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|Title:||Are individual risky behaviours relevant to healthcare allocation decisions? An exploratory study|
|Keywords:||Personal responsability for health|
Attitudes of general public
|Citation:||Pinho, M., Durão, N., & Zahariev, B. (2022). Are individual risky behaviours relevant to healthcare allocation decisions? An exploratory study. International Journal of Health Governance, [publicado online em 24-03-2022]. https://doi.org/10.1108/IJHG-01-2022-0011. Repositório Institucional UPT, http://hdl.handle.net/11328/4003|
The problematic surrounding patients' prioritization decisions are currently at the centre of political leaders' concerns. How to define whom to treat when there are not enough resources to treat everybody is the key question. This exploratory study aims to investigate the views of Bulgarian citizens regarding the relevance of the information concerning eight individual health-related behaviours in priority setting decisions: smoking, excess of alcohol, illegal drug use, overweight/obesity, speed driving, extreme sports practice, unsafe sex and overuse of internet and/or mobile devices.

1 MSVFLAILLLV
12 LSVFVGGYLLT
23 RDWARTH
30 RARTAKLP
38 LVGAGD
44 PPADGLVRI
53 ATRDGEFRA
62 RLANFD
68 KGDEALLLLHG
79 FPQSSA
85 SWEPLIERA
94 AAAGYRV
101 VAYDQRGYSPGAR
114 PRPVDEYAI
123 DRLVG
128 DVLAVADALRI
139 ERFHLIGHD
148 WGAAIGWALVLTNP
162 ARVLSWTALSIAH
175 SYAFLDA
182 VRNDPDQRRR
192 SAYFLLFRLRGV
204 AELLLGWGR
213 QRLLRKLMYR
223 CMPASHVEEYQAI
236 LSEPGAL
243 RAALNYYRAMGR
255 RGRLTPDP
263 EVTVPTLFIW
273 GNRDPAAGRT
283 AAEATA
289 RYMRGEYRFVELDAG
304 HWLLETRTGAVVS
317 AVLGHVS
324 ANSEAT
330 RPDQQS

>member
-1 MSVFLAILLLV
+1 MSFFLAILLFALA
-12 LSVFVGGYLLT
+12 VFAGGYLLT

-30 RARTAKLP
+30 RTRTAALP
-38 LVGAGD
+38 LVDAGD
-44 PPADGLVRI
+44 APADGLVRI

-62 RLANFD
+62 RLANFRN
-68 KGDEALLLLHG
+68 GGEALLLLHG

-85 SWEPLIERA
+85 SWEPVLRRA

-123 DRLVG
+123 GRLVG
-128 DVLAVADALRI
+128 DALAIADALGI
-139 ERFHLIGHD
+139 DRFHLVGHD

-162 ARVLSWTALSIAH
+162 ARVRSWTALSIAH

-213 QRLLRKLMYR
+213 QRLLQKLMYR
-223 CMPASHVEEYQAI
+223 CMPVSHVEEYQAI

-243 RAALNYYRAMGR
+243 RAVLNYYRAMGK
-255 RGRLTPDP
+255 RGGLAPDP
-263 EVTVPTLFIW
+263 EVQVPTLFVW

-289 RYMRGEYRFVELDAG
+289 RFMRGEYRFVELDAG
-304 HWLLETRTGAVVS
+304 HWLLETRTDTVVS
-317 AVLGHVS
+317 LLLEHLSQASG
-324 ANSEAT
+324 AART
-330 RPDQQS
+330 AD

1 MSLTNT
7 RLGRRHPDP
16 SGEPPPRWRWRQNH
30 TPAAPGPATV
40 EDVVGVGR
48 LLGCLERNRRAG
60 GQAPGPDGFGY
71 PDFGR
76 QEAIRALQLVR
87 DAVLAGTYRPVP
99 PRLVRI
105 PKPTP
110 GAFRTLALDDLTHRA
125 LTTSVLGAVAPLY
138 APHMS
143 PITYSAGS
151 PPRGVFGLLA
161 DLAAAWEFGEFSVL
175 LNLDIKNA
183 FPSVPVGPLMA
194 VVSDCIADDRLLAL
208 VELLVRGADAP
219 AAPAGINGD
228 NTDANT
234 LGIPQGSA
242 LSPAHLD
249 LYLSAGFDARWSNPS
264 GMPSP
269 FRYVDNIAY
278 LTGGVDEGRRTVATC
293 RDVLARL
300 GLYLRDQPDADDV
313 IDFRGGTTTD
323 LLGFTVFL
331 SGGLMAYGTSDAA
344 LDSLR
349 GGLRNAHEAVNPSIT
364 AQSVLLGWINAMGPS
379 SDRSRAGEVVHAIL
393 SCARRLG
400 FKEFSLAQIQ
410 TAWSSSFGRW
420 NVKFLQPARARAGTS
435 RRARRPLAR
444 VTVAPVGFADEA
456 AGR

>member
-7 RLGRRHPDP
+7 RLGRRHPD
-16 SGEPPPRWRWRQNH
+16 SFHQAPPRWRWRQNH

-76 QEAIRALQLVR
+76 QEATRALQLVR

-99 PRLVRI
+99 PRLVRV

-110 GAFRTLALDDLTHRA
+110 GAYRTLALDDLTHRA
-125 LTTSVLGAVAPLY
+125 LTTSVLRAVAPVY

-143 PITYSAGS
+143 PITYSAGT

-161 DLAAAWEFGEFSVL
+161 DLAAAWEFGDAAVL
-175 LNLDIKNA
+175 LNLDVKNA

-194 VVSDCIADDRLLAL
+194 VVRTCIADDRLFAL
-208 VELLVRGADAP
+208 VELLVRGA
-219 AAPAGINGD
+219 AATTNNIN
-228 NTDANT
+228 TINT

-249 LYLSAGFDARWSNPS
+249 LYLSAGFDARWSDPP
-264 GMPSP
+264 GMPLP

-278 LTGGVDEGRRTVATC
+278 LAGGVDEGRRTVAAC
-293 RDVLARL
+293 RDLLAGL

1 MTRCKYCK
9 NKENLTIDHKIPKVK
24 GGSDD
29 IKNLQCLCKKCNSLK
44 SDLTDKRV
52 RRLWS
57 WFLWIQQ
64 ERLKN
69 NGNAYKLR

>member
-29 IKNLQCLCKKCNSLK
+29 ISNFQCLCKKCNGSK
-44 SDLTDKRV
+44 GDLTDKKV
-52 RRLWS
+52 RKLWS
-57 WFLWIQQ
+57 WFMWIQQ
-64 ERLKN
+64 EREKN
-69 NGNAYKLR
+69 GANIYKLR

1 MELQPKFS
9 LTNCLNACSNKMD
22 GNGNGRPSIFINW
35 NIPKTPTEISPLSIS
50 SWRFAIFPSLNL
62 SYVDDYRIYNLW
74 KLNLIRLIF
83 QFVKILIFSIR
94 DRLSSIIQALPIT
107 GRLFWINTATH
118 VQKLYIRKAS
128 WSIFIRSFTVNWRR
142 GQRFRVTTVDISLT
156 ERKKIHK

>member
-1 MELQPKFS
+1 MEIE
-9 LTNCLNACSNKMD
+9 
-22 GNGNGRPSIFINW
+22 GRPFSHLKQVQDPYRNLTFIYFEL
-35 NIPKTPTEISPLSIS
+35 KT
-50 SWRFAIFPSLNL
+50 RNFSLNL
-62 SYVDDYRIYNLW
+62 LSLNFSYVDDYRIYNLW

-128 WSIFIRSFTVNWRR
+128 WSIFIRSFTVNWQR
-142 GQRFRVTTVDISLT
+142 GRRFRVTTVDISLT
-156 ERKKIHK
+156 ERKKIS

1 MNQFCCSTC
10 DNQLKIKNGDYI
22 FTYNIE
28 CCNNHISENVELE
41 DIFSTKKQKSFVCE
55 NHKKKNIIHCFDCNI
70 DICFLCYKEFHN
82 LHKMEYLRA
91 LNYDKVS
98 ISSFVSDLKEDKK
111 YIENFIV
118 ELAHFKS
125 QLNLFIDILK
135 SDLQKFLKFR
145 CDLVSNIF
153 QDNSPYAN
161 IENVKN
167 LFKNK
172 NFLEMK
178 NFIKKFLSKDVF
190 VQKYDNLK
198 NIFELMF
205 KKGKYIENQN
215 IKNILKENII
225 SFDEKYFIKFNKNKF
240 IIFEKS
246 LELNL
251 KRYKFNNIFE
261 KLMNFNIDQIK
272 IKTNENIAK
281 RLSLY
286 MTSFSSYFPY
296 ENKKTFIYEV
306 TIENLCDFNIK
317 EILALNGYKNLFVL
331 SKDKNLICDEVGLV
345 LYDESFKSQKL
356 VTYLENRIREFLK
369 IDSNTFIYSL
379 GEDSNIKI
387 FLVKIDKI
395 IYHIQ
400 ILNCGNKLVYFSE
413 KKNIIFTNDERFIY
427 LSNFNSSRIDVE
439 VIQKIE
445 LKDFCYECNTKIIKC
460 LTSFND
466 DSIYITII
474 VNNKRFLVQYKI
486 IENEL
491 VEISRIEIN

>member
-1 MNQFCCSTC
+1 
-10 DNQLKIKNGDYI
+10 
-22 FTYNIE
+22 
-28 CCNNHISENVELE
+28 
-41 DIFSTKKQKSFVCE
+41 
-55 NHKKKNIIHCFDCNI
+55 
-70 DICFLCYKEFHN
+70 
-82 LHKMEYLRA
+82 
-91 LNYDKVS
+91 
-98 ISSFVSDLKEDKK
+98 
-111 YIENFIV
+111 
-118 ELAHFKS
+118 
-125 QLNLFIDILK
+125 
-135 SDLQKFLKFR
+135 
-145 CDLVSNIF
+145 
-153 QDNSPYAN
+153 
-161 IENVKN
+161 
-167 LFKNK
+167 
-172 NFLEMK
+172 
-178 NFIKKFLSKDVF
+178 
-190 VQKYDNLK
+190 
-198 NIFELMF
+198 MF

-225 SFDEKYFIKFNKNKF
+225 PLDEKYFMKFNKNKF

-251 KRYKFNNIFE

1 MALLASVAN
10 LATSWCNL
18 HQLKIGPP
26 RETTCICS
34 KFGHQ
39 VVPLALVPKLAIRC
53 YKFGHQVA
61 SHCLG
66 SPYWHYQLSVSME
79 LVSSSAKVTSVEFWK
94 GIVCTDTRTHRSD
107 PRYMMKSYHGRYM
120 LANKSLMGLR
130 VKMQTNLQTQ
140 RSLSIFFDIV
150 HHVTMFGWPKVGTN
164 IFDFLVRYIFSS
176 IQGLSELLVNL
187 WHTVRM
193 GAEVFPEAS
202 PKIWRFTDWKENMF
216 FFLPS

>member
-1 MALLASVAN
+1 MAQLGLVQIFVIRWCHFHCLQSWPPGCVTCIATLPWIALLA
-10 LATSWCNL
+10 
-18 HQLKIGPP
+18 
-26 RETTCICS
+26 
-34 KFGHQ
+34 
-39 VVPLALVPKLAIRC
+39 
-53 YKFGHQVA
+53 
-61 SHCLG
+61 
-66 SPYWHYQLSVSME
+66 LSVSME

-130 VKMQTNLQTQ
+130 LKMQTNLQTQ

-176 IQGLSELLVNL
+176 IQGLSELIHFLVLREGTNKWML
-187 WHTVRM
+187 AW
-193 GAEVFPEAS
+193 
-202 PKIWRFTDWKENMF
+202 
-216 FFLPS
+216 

Data were collected through a questionnaire where 322 respondents faced hypothetical rationing dilemmas comprising option pairs of the eight risky behaviours. Descriptive statistics and non-parametric tests were performed to define the penalization of each of the risky behaviours and to test for the association between this penalization and the respondent's health habits and sociodemographic characteristics.|
Findings Most respondents would refuse to grant access to healthcare based on patients' personal responsibility for the disease. Nevertheless, respondents were more willing to consider illegal drug use, excessive alcohol consumption, engagement in unsafe sex behaviours and smoking. Respondent's own interest or advantage seems to be somehow relevant in explaining the penalization of risk behaviours in priority setting. Practical implications This study shows that most respondents support the lottery criterion and thus do not want to see lifestyle prioritization in action. Originality/value This study is the first attempt to awaken attention to the impact that personal responsibility for health may have on intergenerational access to healthcare in Bulgaria.
|Description:||O artigo encontra-se (à data de 06-04-2022) em "ahead-of-print", tendo sido apenas publicado online em 24 de março de 2022.|
|Appears in Collections:||REMIT – Artigos em Revistas Internacionais / Papers in International Journals|
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